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a sharp east wind blowing at the time. On reaching home he felt unwell, and retired early to rest. His illness continuing, medical aid was sought, but exhaustion and lethargy ensued.

On Sunday, April 7, 1850, when he completed his Both year, he was lying in so prostrated a condition that prayers were offered up for him in Rydal Church, where for so many years his venerable head had bowed in worship. In a state hovering between life and death, he continued for some days, when he awoke as from a quiet sleep. The last word he was heard to utter was the name of his beloved daughter. On the 23rd of April he calmly breathed his last, and on the 27th, followed by his sorrowing relatives, and a vast concourse from the neigbourhood, his mortal remains were deposited in Grasmere church-yard.

"A hallowed spot
Nestled among its trees, that let in gleams
And holy glimmerings on the lonesome turf,
Touching with pensive light the gentle tombs.
And soothing voices breathe around us here,
That whisper of Eternal Love to Peace,
That whisper of Eternal Peace to Love.
Here tender hearts should rest : and hither they,
Who fain would win such tenderness, should come,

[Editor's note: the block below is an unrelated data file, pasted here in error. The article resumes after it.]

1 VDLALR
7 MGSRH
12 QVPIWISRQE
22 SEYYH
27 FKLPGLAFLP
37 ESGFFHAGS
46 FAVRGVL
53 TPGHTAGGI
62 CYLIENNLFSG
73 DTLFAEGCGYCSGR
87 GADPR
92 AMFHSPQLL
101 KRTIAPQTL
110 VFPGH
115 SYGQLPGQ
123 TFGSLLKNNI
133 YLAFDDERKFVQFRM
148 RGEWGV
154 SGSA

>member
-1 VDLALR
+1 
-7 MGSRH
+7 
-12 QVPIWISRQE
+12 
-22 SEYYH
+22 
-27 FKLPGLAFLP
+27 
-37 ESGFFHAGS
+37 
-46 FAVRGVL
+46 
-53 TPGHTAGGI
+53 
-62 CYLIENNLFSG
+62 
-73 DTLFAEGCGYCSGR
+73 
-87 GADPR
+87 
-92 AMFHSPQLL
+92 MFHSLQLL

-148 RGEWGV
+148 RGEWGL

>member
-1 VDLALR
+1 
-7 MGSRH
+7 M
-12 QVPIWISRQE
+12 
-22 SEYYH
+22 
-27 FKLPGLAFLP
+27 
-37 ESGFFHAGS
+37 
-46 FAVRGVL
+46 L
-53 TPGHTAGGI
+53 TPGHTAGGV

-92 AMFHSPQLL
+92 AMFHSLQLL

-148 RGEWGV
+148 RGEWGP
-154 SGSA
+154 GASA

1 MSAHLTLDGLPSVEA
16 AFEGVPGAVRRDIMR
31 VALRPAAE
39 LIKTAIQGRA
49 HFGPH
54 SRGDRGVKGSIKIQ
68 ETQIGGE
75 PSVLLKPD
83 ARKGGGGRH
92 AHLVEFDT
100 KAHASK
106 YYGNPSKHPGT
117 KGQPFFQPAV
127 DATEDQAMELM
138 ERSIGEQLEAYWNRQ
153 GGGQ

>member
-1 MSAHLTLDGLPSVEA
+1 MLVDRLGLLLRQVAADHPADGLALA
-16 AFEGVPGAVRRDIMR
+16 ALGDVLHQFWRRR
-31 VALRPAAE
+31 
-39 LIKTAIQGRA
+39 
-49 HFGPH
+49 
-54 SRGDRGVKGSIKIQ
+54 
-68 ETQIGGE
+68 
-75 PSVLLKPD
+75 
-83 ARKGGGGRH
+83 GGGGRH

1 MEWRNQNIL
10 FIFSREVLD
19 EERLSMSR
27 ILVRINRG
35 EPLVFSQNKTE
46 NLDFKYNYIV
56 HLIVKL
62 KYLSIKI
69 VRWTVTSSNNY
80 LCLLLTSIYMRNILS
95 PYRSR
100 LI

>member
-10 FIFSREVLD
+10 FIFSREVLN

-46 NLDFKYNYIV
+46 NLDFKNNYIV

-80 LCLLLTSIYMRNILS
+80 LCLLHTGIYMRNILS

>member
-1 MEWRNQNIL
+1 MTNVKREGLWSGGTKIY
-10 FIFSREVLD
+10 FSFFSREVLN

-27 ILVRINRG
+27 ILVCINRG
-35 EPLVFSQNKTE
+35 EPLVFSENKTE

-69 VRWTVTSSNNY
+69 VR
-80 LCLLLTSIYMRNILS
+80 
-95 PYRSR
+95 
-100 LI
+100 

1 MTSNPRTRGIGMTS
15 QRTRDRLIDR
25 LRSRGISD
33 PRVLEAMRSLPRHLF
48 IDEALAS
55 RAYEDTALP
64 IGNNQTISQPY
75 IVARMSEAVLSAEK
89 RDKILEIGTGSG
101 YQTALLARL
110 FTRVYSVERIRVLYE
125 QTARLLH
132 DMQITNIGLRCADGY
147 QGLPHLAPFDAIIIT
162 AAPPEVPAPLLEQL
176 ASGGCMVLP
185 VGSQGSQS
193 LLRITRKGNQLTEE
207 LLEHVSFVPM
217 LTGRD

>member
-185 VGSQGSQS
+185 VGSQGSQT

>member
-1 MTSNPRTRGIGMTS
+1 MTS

And meditating lone, amidst the dead

Feel their pure presence'. Those who are not familar with the poetry of Wordsworth, inay form some idea of its excellence from a perusal of the selection contained in the following pages, and after a closer study of his writings in a more complete form, may be ready to endorse the opinion expressed by one well able to pronounce, that ‘he has achieved a great, a high, a holy work, the value of which is not to be measured by its success, but by its truth'.



The Title-page announces that this is only a portion of a poem ; and the Reader must be here apprised that it belongs to the second part of a long and laborious Work, which is to consist of three parts. — The Author will candidly acknowledge that, if the first of these had been completed, and in such a manner as to satisfy his own mind, he should have preferred the natural order of publication, and have given that to the world first; but, as the second division of the Work was designed to refer more to passing events, and to an existing state. of things, than the others were meant to do, more continuous exertion was naturally bestowed upon it, and greater progress made here than in the rest of the poem ; and as this part does not depend upon the preceding, to a degree which will materially injure its own peculiar interest, the Author, complying with the earnest entreaties of some valued Friends, presents the following pages to the Public.

It may be proper to state whence the poem, of which The EXCURSION is a part, derives its Title of THE RECLUSE. — Several years ago, when the Author retired to his native mountains, with the hope of being enabled to construct a literary Work that might live,

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